Complex Morphological Changes in Marine Coarse Sediment Bedforms
On inner continental shelves, a variety of coarse grained bedforms, such as gravel dunes, are shaped by hydrodynamic and morphodynamic processes. Repeat, high-resolution, multibeam surveys are crucial to identify geomorphological changes on the seafloor, especially in the extremely dynamic shallow waters (< 200 m water depth). Timeseries bathymetric datasets allow us to measure and monitor spatial- and temporal changes in submarine bedforms and determine their evolution patterns. This is important for a better understanding of the sediment transport processes and the related hydrodynamics, but also to determine the settings for benthic ecosystems and identify changes in seafloor geomorphology to prevent potential damage of offshore infrastructure and maritime pathways.
We present three multibeam data sets acquired in 2017, 2020 and 2021 over a field of gravel-sand bedforms located in the high-energy Cook Strait / Te Moana-o-Raukawa. In this study we combine timeseries bathymetric data, ground-truth data (video footage and sediment samples) and oceanographic modelling to understand the sediment dynamics in the area. Results show that coarse sand and gravel field of dunes with superimposed megaripples have undergone intricate morphological changes. The ~100-m length and ~15-m height submarine dune crests bifurcate, becoming more complex between 2017-2020, followed by the reforming of dune crests between 2020-2021. Hydrodynamic modelling suggests there is an interaction between the tidal near-bottom currents and the sediment transport, creating a morphological positive feedback, which might be leading the complex bedform morphological changes observed in the repeated mapping surveys.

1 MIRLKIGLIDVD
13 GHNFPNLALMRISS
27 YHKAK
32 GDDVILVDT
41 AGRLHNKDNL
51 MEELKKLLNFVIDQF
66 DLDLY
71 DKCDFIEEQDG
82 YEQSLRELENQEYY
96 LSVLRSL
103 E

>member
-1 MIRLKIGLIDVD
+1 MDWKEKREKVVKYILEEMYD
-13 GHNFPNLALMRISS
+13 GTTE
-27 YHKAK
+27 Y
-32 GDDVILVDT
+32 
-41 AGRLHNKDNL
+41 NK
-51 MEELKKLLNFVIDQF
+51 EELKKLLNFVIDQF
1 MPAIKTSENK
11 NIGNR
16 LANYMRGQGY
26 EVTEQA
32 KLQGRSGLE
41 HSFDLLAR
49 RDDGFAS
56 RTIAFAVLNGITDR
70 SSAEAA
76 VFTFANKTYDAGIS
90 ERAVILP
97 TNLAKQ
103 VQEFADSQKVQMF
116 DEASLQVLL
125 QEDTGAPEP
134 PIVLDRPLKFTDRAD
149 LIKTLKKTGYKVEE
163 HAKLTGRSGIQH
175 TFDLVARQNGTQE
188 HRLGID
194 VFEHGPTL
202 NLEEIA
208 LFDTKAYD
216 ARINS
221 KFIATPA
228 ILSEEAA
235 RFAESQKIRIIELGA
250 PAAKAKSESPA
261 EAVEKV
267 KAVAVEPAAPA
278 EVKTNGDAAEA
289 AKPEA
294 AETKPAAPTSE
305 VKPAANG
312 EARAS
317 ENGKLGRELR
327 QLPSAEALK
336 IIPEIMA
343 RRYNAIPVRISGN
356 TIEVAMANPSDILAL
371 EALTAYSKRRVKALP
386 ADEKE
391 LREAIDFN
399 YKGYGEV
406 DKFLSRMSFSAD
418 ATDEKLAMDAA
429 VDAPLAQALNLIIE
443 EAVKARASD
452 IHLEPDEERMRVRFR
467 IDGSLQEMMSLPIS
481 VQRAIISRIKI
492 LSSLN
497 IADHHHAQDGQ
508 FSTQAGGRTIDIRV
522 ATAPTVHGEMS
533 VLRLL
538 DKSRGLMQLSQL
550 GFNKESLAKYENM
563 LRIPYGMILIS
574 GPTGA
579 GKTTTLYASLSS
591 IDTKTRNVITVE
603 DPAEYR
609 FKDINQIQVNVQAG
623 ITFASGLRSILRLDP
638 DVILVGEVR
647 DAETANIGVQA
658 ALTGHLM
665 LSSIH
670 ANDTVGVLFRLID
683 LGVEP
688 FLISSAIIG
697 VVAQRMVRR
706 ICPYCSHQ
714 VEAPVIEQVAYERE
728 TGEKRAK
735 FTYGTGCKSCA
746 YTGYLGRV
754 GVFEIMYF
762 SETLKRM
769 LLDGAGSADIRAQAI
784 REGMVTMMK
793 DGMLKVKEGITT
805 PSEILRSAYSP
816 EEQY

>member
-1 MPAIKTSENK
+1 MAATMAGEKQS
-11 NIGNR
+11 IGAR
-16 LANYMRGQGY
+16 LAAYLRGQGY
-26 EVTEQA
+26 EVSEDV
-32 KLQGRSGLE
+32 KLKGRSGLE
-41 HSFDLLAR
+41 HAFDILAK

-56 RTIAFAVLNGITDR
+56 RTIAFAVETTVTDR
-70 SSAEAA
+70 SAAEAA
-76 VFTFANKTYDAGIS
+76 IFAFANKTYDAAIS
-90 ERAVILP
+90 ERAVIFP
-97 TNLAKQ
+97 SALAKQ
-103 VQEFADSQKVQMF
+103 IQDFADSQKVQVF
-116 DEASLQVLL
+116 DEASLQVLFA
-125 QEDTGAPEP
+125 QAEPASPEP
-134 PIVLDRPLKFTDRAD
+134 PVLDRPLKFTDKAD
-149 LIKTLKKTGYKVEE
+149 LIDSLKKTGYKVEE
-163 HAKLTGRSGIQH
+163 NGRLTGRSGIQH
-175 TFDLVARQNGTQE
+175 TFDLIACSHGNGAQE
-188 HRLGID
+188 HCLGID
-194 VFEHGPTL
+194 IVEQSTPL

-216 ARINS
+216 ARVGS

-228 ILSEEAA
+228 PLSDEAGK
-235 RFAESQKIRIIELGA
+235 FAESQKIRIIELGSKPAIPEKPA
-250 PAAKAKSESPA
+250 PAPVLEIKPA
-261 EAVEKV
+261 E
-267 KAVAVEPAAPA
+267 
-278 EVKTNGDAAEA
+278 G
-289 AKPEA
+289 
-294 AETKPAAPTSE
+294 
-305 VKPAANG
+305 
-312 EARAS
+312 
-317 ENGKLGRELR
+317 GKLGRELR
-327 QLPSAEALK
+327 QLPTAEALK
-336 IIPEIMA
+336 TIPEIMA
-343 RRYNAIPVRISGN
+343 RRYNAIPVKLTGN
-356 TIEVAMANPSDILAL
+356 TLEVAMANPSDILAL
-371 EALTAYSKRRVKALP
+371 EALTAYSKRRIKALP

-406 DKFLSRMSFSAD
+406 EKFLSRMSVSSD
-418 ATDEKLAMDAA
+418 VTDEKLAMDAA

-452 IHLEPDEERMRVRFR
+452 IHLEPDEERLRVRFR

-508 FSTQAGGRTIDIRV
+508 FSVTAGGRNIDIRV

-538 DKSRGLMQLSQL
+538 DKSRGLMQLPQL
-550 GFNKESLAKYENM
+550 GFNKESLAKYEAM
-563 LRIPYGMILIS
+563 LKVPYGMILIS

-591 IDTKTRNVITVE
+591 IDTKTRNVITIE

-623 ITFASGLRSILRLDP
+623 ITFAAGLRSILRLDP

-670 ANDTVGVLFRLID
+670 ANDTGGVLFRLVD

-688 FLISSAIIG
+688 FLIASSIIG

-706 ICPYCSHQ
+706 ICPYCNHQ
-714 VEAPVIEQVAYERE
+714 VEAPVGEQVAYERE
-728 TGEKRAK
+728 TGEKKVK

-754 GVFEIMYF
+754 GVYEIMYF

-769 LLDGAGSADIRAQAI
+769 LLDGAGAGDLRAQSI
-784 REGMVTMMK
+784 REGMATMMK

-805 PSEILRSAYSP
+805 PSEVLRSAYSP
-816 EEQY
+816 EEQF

This study reveals the dynamic nature of the seabed over short time-scales (years) in highly dynamic areas, such as the tidally vigorous Cook Strait region. Our findings demonstrate the importance of repeat multibeam mapping in understanding of the rate and scale of changes on the seafloor.